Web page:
How to Break Even on Medicare Reimbursements

Karen Minich-Pourshadi, for HealthLeaders Media , February 28, 2011

There isn’t a quick fix on this, you’ll need to do a process evaluation, and that can take four to six months to gather all the data, Gift says.

If you’re not sure where to begin your full-scale roll-out of Lean or Six Sigma, consider looking at your imaging and testing levels, since reimbursement cuts are already in place for these services. And you may be surprised to learn how many of these tests are duplicated.

“Often tests are orders and the lab, or whoever, doesn’t get the results on the chart quickly enough. So another lab is ordered by the physician. Or a test only needs to be performed only once but it is not noted on the record and so it’s ordered and performed every day,” Gift explains. “It’s a system [communication] breakdown.”

2. Instruct on Decreased Utilization. Along the lines of out-with-the-old philosophy, and in with the new, you must train your staff to understand why they must decrease their utilization across the board.

“You have to change the mindset of the physician,” says Gift. “You can have all the data, but what you find is that physicians have been trained to practice a certain way and that’s the way they continue to practice.”

It’s unfortunate, but most people resist change and the hospital employee is no different. However, the time for hesitation has passed and your staff must embrace the new. Reform means healthcare professionals must innovate and improve processes or watch your bottom line get worse with every passing day.

“You have to do a solid analysis of your utilization, because inevitably when you start to present data to nurses and physicians, [they] will challenge it,” he says. “You have to engage these people and get them to understand what’s happening and how they can impact the process.”

Though we all wish that Medicare reimbursements would go up instead of down in the coming years, the fact is, it’s highly unlikely. So, your best efforts will be needed in the coming years to try to at least get your Medicare to a breakeven point. 

Karen Minich-Pourshadi is a Senior Editor with HealthLeaders Media.
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3 comments on "How to Break Even on Medicare Reimbursements"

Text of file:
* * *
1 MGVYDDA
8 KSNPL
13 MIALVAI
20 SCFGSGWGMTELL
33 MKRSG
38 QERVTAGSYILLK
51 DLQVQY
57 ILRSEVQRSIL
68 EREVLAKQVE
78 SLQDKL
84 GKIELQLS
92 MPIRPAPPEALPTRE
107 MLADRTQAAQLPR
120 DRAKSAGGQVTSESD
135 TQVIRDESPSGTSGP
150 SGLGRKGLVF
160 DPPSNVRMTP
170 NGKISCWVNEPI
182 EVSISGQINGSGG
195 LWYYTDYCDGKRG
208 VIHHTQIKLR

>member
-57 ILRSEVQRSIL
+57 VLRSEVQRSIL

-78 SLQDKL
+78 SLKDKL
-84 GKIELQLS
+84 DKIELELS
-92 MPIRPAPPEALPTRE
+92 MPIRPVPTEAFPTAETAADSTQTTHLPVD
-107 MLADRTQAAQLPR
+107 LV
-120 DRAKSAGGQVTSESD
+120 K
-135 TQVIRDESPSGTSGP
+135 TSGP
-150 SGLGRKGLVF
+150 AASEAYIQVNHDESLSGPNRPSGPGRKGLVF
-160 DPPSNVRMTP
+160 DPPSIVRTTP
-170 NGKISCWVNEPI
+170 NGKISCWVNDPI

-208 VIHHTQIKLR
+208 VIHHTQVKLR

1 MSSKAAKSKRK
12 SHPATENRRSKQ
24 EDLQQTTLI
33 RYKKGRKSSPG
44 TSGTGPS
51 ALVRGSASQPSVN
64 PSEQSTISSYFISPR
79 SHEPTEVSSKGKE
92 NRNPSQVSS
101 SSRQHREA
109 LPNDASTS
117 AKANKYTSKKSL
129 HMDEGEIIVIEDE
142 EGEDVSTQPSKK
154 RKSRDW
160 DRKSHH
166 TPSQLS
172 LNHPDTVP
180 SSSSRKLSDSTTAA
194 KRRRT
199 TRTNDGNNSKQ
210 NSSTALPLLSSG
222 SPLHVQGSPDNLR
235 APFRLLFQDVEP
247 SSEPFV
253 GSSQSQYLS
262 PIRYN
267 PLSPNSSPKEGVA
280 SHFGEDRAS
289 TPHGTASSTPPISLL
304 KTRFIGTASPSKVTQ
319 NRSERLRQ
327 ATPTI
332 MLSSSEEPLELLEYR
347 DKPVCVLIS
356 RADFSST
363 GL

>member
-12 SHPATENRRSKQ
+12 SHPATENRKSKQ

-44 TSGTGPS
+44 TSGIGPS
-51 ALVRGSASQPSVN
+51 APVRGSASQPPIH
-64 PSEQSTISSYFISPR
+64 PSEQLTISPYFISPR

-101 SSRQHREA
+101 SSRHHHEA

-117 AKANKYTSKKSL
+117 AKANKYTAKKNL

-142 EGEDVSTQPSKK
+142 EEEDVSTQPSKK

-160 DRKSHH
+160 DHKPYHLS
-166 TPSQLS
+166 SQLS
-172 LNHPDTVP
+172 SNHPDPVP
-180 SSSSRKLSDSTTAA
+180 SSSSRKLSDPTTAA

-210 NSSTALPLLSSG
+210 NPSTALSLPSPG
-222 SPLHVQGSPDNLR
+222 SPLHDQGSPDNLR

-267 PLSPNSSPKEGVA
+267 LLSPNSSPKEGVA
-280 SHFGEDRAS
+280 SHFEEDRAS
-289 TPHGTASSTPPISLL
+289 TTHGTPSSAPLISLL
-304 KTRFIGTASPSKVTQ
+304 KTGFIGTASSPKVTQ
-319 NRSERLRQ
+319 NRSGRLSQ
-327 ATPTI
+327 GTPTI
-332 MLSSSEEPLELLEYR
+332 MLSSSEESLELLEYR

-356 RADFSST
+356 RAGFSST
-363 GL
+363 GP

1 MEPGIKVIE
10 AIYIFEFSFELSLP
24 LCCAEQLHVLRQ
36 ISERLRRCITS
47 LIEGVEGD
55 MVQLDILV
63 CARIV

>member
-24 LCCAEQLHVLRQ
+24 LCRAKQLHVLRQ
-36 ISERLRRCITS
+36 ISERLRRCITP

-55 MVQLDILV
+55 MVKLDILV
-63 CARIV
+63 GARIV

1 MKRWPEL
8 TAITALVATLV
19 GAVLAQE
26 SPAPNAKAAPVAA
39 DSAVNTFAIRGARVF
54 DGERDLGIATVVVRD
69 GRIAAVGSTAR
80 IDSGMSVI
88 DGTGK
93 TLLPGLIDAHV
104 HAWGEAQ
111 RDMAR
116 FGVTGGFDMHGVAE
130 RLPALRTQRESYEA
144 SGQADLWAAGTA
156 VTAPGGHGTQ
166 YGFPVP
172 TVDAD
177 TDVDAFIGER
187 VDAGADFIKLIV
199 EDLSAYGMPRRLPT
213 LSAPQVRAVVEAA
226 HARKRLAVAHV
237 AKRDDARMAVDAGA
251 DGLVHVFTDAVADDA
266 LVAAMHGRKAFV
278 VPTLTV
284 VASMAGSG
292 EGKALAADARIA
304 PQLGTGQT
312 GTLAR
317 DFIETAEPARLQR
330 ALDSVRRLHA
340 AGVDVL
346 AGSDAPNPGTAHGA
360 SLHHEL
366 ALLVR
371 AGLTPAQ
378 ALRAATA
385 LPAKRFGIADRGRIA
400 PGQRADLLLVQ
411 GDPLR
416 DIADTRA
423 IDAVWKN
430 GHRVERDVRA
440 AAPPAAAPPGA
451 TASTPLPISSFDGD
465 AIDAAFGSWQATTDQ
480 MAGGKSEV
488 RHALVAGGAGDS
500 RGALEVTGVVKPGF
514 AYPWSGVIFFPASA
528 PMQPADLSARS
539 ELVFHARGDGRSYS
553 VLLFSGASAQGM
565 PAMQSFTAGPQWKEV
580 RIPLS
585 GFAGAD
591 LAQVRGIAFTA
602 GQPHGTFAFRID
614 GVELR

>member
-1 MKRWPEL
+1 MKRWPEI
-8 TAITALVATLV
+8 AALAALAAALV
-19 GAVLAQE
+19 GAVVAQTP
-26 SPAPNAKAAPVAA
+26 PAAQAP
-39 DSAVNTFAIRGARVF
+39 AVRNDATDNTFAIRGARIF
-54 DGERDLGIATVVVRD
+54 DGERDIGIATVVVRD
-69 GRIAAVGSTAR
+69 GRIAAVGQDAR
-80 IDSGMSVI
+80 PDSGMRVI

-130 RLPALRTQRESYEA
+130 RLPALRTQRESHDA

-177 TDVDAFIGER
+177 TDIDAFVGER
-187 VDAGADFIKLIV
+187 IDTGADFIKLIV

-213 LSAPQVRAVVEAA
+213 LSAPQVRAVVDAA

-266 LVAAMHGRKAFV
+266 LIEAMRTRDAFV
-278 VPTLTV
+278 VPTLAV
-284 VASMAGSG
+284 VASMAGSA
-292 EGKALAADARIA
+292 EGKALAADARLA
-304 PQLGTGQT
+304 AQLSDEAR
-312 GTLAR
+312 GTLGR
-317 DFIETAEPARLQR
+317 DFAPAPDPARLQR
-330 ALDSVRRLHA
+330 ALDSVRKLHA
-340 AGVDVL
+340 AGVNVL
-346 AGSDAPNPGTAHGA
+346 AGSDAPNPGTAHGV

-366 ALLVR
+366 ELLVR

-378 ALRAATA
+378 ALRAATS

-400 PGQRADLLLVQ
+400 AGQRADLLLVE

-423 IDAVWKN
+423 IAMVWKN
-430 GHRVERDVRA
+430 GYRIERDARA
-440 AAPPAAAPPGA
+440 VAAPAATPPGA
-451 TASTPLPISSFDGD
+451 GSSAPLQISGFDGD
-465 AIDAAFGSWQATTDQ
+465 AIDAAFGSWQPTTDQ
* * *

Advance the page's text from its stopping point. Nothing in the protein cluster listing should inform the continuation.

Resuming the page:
Tim McVey (3/1/2011 at 10:40 PM)
For those of us whose Medicare DRG Reimbursement includes a significant DSH add-on, we'll be challenged to break even in 2014 and beyond, after the Health Care Reform cut-backs to DSH reimbursement begin. Theoretically, the DSH reimbursement shortfalls should be offset by the revenues from the newly-insured, but in certain markets that won't always be true [INVALID] particularly in markets along the Border where undocumented individuals won't be eligible for the new low-cost insurance coverage.

Scott (2/28/2011 at 3:15 PM)
I saw the headline of this article and thought that there would be some unique insight or ideas mentioned. This article said nothing that wasn't already known. The end result is that I will never be able to reclaim the 5 minutes that I wasted in reading this!

John Stanton (2/28/2011 at 2:35 PM)
Part of the analysis process must involve the FTE's involved in the revenue collection cycle. As painful as it might be, adopting [INVALID]d technology can reduce staffing costs while improving the quality of daily posting files. If you currently employ data entry staff that key from paper EOB's or images, you are way behind the curve. Likewise, if you have one FTE sitting in front of 2 computer screens for data entry, you are wasting time and money. If you know you need to improve your revenue collection process, but don't want to go through the RFP process, email me at and we'll get you started in the right direction.




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